Koshiro and Kawashima play at some of the greatest nightclubs in the world, with recent performances including Fabric in London and Liquid Room in Tokyo. When they finish, they don’t sign gig tickets and T-shirts; they sign game cartridges and consoles.

The Royal Philharmonic Orchestra recently performed pieces of music from Crash Bandicoot, Resident Evil and The Last of Us at the Royal Albert Hall. Similar concerts featuring music from The Legend of Zelda and Final Fantasy take place in London and across the world. For many players, these events are their first experience of a concert hall – and a demonstration of the potential of video games as a medium for composition.

Koshiro and Kawashima playing Sónar festival.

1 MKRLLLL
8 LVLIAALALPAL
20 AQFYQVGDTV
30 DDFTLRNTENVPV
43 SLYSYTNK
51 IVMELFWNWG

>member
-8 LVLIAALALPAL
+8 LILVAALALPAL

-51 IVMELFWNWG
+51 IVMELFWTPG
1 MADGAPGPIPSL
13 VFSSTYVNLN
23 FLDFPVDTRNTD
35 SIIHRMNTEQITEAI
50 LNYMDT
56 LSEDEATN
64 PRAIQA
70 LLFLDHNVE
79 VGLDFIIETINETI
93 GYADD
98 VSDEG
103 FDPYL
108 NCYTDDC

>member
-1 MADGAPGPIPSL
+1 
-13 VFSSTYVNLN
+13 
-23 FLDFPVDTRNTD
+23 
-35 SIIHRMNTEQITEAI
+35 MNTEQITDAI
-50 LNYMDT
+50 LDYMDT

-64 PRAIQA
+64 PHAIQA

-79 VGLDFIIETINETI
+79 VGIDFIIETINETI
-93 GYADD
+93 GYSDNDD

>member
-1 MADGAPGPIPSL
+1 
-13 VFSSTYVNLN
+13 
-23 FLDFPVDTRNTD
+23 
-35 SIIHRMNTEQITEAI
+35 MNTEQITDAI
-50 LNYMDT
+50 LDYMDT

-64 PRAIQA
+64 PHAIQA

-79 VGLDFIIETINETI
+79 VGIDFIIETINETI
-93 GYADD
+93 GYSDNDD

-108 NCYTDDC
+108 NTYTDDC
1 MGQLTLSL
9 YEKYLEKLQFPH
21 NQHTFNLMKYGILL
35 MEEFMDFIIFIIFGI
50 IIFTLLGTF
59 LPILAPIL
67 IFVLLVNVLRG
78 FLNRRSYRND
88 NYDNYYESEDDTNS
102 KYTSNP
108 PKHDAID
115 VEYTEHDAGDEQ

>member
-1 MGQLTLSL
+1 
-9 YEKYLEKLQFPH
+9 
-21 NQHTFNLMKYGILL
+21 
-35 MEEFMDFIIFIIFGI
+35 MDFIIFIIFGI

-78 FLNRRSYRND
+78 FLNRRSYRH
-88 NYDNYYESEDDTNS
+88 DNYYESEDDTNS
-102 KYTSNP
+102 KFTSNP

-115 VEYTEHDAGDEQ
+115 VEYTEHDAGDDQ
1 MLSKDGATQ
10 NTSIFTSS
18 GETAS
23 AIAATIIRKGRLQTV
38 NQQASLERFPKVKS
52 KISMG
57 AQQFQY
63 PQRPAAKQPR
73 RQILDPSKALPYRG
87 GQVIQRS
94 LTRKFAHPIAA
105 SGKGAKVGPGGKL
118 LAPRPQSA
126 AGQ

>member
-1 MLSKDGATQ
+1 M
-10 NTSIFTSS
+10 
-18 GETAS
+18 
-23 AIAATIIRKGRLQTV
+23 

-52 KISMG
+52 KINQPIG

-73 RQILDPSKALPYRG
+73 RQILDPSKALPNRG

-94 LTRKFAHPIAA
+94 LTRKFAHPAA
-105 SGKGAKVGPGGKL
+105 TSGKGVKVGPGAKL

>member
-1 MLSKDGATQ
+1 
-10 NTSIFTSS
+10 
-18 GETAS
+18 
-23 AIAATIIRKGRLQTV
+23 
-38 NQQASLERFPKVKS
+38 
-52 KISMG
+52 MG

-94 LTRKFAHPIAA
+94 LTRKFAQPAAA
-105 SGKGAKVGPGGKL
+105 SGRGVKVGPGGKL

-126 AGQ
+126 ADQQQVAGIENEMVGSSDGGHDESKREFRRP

Koshiro and Kawashima playing Sónar festival. Photograph: Semuel Smelty

“If you want a really, really interesting, jet-propelled career as a composer you probably wouldn’t go into film anymore; you would go into video games,” says Charles Hazlewood, an international conductor and advocate for the wider appreciation of orchestral music.

Many composers and musicians see video games as a new medium of expression and experimentation. Sheffield’s 65daysofstatic took on one of their most ambitious projects ever when they were approached to create the music for No Man’s Sky, a sci-fi adventure game with billions of procedurally generated planets. London trio Daughter composed the soundtrack for Life Is Strange: Before the Storm, a video game that deals with grief, destruction and the difficulties around coming of age. Their work on the soundtrack led to Daughter’s first Ivor Novello award nomination.

“There’s a huge opportunity there for songwriters and artists,” their manager, Matt Brown says. “The creative process itself was extremely refreshing and rewarding for the band.”